Lung cancer carries a poor prognosis and is the most common cause of cancer-related death worldwide. The integrin α6β4, a laminin receptor, promotes carcinoma progression in part by cooperating with various growth factor receptors to facilitate invasion and metastasis. In carcinoma cells with mutant TP53, the integrin α6β4 promotes cell survival. TP53 mutations and integrin α6β4 overexpression co-occur in many aggressive malignancies. Because of the high frequency of TP53 mutations in lung squamous cell carcinoma (SCC), we sought to investigate the association of integrin β4 expression with clinicopathologic features and survival in non–small cell lung cancer (NSCLC). We constructed a lung cancer tissue microarray and stained sections for integrin β4 subunit expression using immunohistochemistry. We found that integrin β4 expression is elevated in SCC compared with adenocarcinoma (P < .0001), which was confirmed in external gene expression data sets (P < .0001). We also determined that integrin β4 overexpression associates with the presence of venous invasion (P = .0048) and with reduced overall patient survival (hazard ratio, 1.46; 95% confidence interval, 1.01-2.09; P = .0422). Elevated integrin β4 expression was also shown to associate with reduced overall survival in lung cancer gene expression data sets (hazard ratio, 1.49; 95% confidence interval, 1.31-1.69; P < .0001). Using cBioPortal, we generated a network map demonstrating the 50 most highly altered genes neighboring ITGB4 in SCC, which included laminins, collagens, CD151, genes in the EGFR and PI3K pathways, and other known signaling partners. In conclusion, we demonstrate that integrin β4 is overexpressed in NSCLC where it is an adverse prognostic marker.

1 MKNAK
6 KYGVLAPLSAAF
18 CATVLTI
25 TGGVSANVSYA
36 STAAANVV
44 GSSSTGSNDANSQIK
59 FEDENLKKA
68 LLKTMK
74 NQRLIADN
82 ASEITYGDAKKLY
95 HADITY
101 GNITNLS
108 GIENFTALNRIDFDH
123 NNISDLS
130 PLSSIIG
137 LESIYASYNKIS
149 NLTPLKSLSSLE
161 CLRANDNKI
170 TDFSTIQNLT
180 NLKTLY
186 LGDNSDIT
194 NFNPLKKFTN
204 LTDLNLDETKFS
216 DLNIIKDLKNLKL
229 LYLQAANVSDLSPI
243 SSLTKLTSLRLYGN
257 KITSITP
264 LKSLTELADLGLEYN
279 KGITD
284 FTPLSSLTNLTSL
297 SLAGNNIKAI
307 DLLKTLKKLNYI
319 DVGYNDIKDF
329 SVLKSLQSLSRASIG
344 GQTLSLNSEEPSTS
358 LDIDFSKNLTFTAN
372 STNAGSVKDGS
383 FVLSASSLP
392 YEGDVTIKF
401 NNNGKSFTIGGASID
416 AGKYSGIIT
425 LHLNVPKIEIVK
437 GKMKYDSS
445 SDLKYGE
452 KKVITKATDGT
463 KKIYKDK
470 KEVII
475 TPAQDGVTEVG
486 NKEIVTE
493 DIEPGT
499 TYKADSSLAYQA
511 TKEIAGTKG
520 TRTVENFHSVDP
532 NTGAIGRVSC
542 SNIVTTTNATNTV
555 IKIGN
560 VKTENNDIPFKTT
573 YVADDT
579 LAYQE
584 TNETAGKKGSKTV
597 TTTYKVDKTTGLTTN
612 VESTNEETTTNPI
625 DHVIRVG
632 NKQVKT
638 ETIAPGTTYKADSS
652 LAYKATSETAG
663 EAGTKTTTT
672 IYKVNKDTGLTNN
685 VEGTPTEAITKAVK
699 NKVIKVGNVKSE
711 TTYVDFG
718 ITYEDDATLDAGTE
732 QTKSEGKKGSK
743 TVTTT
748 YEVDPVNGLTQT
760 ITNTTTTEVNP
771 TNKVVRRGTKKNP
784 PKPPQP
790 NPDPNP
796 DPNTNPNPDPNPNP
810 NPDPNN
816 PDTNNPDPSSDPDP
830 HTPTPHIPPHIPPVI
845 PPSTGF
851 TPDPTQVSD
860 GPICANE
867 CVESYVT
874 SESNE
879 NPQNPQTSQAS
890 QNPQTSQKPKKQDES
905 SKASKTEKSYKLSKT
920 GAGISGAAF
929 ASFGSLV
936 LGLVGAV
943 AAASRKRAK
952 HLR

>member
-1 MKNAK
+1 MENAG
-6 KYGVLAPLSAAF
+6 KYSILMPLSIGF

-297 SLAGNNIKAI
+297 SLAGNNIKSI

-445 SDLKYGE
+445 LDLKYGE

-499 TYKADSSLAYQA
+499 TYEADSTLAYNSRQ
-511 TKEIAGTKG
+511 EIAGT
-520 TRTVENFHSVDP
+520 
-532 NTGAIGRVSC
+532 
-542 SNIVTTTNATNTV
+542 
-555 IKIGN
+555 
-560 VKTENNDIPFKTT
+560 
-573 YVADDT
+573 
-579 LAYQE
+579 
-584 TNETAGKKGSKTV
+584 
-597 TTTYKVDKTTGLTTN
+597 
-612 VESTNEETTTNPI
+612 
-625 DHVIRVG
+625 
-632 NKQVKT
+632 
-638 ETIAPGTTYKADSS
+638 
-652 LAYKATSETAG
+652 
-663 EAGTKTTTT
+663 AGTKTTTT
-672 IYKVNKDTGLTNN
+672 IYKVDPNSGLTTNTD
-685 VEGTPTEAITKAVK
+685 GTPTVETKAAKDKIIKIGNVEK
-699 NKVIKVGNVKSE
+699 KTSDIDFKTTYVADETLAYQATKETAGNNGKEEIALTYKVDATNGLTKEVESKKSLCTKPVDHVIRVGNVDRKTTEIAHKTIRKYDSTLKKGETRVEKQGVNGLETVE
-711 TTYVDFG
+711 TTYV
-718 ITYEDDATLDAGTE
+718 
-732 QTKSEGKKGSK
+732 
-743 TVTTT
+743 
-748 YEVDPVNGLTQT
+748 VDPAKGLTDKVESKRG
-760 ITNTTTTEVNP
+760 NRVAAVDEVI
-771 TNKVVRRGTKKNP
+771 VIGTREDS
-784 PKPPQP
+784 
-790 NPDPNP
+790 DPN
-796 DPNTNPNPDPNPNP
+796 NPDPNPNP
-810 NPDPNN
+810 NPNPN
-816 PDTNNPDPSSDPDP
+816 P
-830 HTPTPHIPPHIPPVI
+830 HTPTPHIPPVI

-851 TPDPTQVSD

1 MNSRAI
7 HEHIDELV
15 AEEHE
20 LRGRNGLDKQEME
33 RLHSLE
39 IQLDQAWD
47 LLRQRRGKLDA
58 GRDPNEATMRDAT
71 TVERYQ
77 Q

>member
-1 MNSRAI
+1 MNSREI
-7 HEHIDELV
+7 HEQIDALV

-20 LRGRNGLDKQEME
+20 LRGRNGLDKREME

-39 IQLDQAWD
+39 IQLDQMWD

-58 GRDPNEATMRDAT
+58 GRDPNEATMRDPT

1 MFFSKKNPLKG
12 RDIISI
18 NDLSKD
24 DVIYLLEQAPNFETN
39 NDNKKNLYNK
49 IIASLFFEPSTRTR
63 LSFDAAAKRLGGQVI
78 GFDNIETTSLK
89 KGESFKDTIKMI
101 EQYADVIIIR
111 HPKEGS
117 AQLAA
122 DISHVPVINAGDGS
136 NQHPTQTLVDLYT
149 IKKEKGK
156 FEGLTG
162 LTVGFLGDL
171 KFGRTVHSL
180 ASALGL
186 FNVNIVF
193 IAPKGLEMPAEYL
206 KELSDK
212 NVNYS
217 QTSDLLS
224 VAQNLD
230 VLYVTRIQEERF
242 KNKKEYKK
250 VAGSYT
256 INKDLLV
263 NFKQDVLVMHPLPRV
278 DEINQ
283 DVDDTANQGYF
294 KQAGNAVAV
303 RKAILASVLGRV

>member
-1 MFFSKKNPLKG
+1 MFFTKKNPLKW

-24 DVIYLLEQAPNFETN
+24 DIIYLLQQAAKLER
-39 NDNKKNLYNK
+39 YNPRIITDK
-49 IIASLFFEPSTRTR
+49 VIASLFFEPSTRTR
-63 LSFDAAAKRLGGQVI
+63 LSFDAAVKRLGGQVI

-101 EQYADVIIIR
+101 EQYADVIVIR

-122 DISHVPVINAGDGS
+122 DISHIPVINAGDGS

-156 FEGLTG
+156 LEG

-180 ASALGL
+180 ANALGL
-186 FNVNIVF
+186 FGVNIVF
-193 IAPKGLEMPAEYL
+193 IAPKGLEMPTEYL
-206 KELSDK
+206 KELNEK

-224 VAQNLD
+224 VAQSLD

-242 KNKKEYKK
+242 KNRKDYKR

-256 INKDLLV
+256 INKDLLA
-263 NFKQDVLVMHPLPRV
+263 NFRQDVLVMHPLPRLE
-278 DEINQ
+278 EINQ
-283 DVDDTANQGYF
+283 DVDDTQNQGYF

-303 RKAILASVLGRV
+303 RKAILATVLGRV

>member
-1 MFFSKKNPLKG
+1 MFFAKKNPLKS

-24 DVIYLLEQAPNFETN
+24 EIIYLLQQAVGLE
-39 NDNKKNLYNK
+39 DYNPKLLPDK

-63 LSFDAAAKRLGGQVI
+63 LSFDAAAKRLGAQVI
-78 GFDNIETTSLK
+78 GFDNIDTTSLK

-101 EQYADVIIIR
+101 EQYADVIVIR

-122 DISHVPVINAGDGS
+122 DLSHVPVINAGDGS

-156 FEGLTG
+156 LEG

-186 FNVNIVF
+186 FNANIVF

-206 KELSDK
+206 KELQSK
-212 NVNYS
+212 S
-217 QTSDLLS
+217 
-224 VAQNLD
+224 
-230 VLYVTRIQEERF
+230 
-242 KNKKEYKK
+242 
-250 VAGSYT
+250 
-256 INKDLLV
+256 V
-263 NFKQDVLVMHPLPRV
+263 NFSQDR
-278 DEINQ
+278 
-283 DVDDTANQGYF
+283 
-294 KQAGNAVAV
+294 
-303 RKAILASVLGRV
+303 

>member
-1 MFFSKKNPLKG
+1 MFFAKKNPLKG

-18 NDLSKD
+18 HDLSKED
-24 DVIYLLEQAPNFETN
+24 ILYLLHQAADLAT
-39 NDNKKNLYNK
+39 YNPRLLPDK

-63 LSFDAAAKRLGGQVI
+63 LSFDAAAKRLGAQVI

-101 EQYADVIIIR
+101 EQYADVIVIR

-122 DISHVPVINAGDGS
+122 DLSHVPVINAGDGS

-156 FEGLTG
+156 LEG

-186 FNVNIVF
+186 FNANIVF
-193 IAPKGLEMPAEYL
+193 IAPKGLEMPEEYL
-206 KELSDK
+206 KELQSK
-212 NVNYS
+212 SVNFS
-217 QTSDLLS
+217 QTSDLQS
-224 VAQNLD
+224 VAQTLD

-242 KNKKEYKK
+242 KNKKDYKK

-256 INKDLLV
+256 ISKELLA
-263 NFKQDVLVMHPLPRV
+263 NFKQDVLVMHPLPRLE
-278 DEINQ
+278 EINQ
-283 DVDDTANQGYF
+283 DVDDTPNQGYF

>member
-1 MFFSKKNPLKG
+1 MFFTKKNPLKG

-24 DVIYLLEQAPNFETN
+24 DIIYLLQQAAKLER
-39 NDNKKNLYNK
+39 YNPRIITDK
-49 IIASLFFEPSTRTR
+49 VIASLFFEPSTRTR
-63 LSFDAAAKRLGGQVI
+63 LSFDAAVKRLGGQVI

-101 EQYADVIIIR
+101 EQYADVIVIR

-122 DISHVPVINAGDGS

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Published in Human Pathology, v. 54, p. 174-183.

© 2016 Elsevier Inc. All rights reserved.

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The document available for download is the authors' post-peer-review final draft of the article.

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This work was supported by the National Institutes of Health grants T32 CA160003 (R. L. S.) and R01 CA109136 (K. L. O.), the National Center for Research Resources and the National Center for Advancing Translational Sciences grant UL1TR000117 (M. C.), the American Cancer Society Institutional Research grant IRG-85-001-25 (M. C.), and the Dr Joseph F. Pulliam Pilot Award (M. C. and R. L. S.).